dc.description.abstract<table><tr><td colspan="2" class="item-title">Navigating a Turbulent Course: Psychiatric Hospitalization Experience of Adolescents With Mood Disorders</td></tr><tr class="item-sponsor"><td class="label">Conference Sponsor:</td><td class="value">Midwest Nursing Research Society</td></tr><tr class="item-year"><td class="label">Conference Year:</td><td class="value">2007</td></tr><tr class="item-author"><td class="label">Author:</td><td class="value">Drew, Barbara, RN, PhD</td></tr><tr class="item-institute"><td class="label">P.I. Institution Name:</td><td class="value">Kent State University</td></tr><tr class="item-address"><td class="label">Contact Address:</td><td class="value">CON - PO Box 5190, 113 Henderson Hall, Kent, OH, 44242-0001, USA</td></tr><tr class="item-email"><td class="label">Email:</td><td class="value">bdrew@kent.edu</td></tr><tr class="item-co-authors"><td class="label">Co-Authors:</td><td class="value">C.B. Draucker, College of Nursing, Kent State University, Kent, OH and J.D. Varley, Department of Psychiatry, Summa Health System, Akron, OH</td></tr><tr><td colspan="2" class="item-abstract">While the incidence and effects of adolescent mood disorders have been studied, researchers have not provided a dynamic description of how adolescents and their families manage symptoms, or identified factors that facilitate or hinder their use of mental health services. This information is needed to design interventions to prevent the negative sequelae of mood disorders in adolescents and to enhance service utilization. The purpose of this paper is to present a theoretical framework that describes the experience of mood disordered adolescents with psychiatric hospitalization. Grounded theory methods were used. 20 women and men ages 18-21 were recruited from the psychiatric inpatient units and intensive outpatient programs of 2 hospitals in Northeast Ohio. Inclusion criterion was hospitalization for treatment of a mood disorder that began prior to or during adolescence. We believe that young adults who can reflect on their adolescence in its entirety, but who are not far removed from the experience, can provide the relevant data. With the young adult's permission, we invited parents to participate (n = 10). The young adult sample included 14 women and 6 men. 17 participants were white. The mean age was 19 years. 19 were single. The parent sample included 3 fathers and 7 mothers. The participants' descriptions led us to characterize their experiences prior to, during and after psychiatric hospitalization as &quot;navigating a turbulent course.&quot; The young people described lives marked by dramatic changes and/or chaotic family situations about which they could only signal their distress. The psychiatric hospital was described as a place one is temporarily taken to when in severe distress. This &quot;port in the storm&quot; is both protective and stifling. Leaving the port requires recharting one's course with a new plan for managing turbulence and a feeling of connection with those who are on a similar journey. The implications for practice are to: 1) explore and address the chaos; involve the family, 2) help the young person learn strategies for asking directly for help, 3) acknowledge the young person's experience of hospital as both sheltering and confining, and 4) include group therapy, aftercare group, and/or support group in discharge planning to reinforce treatment gains.</td></tr></table>en_GB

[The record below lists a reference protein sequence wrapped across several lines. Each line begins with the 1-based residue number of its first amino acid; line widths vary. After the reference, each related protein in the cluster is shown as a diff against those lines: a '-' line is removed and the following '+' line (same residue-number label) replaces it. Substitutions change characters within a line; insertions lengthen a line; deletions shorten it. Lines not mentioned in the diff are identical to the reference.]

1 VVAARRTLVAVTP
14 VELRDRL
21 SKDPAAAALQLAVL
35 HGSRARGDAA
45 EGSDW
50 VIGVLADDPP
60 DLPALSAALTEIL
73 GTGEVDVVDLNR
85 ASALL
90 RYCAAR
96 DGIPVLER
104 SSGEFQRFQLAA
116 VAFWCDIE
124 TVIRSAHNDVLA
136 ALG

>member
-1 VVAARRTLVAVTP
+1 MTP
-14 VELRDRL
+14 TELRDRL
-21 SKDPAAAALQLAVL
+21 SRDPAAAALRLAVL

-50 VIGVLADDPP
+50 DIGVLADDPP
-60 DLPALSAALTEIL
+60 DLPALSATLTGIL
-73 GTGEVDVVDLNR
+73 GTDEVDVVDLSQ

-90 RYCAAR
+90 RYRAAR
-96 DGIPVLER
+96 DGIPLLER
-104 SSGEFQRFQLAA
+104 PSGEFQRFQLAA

dc.date.available2011-10-26T22:43:28Z-
dc.date.issued2011-10-17en_GB
dc.date.accessioned2011-10-26T22:43:28Z-
dc.description.sponsorshipMidwest Nursing Research Societyen_GB